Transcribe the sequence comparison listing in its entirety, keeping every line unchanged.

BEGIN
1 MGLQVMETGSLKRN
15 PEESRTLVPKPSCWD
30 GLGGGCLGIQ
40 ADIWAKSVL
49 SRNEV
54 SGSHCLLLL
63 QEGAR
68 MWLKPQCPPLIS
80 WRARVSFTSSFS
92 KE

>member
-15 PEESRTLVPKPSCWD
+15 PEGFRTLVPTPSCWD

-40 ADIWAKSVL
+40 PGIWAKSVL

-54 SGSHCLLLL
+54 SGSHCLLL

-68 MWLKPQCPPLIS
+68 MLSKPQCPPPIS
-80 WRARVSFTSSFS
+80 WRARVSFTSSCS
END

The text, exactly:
1 MGLQVMETGSLKRN
15 PEESRTLVPKPSCWD
30 GLGGGCLGIQ
40 ADIWAKSVL
49 SRNEV
54 SGSHCLLLL
63 QEGAR
68 MWLKPQCPPLIS
80 WRARVSFTSSFS
92 KE

>member
-15 PEESRTLVPKPSCWD
+15 PEGFRTLVPTPSCWD

-40 ADIWAKSVL
+40 PGIWAKSVL

-54 SGSHCLLLL
+54 SGSHCLLL

-68 MWLKPQCPPLIS
+68 MLSKPQCPPPIS
-80 WRARVSFTSSFS
+80 WRARVSFTSSCS